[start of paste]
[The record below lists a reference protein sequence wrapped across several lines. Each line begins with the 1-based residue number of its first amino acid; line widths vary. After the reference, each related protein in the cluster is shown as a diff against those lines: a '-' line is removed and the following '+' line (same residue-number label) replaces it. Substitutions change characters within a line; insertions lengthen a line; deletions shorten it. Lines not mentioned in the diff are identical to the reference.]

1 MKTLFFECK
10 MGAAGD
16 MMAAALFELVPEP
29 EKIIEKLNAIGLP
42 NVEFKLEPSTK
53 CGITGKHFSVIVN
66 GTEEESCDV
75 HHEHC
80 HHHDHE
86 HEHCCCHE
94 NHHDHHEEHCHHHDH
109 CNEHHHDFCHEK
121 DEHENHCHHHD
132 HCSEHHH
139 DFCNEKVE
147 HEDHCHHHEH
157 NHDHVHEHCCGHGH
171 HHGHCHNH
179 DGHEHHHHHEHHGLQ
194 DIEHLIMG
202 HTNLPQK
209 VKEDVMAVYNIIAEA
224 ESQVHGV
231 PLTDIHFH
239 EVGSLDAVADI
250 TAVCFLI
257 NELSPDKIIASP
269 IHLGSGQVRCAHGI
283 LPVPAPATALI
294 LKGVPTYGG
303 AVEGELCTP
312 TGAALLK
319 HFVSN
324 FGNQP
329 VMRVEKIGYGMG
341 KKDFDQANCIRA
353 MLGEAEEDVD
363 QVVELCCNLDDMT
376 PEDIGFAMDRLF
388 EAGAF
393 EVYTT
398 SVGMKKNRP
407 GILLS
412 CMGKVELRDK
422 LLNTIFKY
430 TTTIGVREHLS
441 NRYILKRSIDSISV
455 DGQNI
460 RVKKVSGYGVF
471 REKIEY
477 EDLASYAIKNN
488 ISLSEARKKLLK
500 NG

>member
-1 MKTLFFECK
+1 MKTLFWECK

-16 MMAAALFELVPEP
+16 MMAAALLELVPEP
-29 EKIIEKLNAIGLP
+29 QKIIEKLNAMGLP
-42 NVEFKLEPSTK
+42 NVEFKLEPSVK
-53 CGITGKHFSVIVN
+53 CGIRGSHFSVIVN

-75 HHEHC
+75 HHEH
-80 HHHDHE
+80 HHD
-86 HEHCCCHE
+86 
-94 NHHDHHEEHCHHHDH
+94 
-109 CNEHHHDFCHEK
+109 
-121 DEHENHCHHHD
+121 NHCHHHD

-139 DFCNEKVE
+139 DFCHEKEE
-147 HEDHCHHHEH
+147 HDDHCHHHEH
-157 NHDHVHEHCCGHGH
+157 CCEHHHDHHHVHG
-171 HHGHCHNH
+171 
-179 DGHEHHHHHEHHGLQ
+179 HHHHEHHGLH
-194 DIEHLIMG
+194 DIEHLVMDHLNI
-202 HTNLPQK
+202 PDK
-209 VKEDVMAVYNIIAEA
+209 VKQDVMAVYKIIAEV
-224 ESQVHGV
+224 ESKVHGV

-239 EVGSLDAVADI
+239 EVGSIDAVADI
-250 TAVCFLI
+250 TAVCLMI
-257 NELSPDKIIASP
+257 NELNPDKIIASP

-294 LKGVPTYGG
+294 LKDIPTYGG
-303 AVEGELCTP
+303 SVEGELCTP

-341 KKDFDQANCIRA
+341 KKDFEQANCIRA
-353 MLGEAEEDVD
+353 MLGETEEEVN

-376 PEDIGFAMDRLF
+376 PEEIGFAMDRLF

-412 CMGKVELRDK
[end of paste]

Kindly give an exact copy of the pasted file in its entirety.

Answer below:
[The record below lists a reference protein sequence wrapped across several lines. Each line begins with the 1-based residue number of its first amino acid; line widths vary. After the reference, each related protein in the cluster is shown as a diff against those lines: a '-' line is removed and the following '+' line (same residue-number label) replaces it. Substitutions change characters within a line; insertions lengthen a line; deletions shorten it. Lines not mentioned in the diff are identical to the reference.]

1 MKTLFFECK
10 MGAAGD
16 MMAAALFELVPEP
29 EKIIEKLNAIGLP
42 NVEFKLEPSTK
53 CGITGKHFSVIVN
66 GTEEESCDV
75 HHEHC
80 HHHDHE
86 HEHCCCHE
94 NHHDHHEEHCHHHDH
109 CNEHHHDFCHEK
121 DEHENHCHHHD
132 HCSEHHH
139 DFCNEKVE
147 HEDHCHHHEH
157 NHDHVHEHCCGHGH
171 HHGHCHNH
179 DGHEHHHHHEHHGLQ
194 DIEHLIMG
202 HTNLPQK
209 VKEDVMAVYNIIAEA
224 ESQVHGV
231 PLTDIHFH
239 EVGSLDAVADI
250 TAVCFLI
257 NELSPDKIIASP
269 IHLGSGQVRCAHGI
283 LPVPAPATALI
294 LKGVPTYGG
303 AVEGELCTP
312 TGAALLK
319 HFVSN
324 FGNQP
329 VMRVEKIGYGMG
341 KKDFDQANCIRA
353 MLGEAEEDVD
363 QVVELCCNLDDMT
376 PEDIGFAMDRLF
388 EAGAF
393 EVYTT
398 SVGMKKNRP
407 GILLS
412 CMGKVELRDK
422 LLNTIFKY
430 TTTIGVREHLS
441 NRYILKRSIDSISV
455 DGQNI
460 RVKKVSGYGVF
471 REKIEY
477 EDLASYAIKNN
488 ISLSEARKKLLK
500 NG

>member
-1 MKTLFFECK
+1 MKTLFWECK

-16 MMAAALFELVPEP
+16 MMAAALLELVPEP
-29 EKIIEKLNAIGLP
+29 QKIIEKLNAMGLP
-42 NVEFKLEPSTK
+42 NVEFKLEPSVK
-53 CGITGKHFSVIVN
+53 CGIRGSHFSVIVN

-75 HHEHC
+75 HHEH
-80 HHHDHE
+80 HHD
-86 HEHCCCHE
+86 
-94 NHHDHHEEHCHHHDH
+94 
-109 CNEHHHDFCHEK
+109 
-121 DEHENHCHHHD
+121 NHCHHHD

-139 DFCNEKVE
+139 DFCHEKEE
-147 HEDHCHHHEH
+147 HDDHCHHHEH
-157 NHDHVHEHCCGHGH
+157 CCEHHHDHHHVHG
-171 HHGHCHNH
+171 
-179 DGHEHHHHHEHHGLQ
+179 HHHHEHHGLH
-194 DIEHLIMG
+194 DIEHLVMDHLNI
-202 HTNLPQK
+202 PDK
-209 VKEDVMAVYNIIAEA
+209 VKQDVMAVYKIIAEV
-224 ESQVHGV
+224 ESKVHGV

-239 EVGSLDAVADI
+239 EVGSIDAVADI
-250 TAVCFLI
+250 TAVCLMI
-257 NELSPDKIIASP
+257 NELNPDKIIASP

-294 LKGVPTYGG
+294 LKDIPTYGG
-303 AVEGELCTP
+303 SVEGELCTP

-341 KKDFDQANCIRA
+341 KKDFEQANCIRA
-353 MLGEAEEDVD
+353 MLGETEEEVN

-376 PEDIGFAMDRLF
+376 PEEIGFAMDRLF

-412 CMGKVELRDK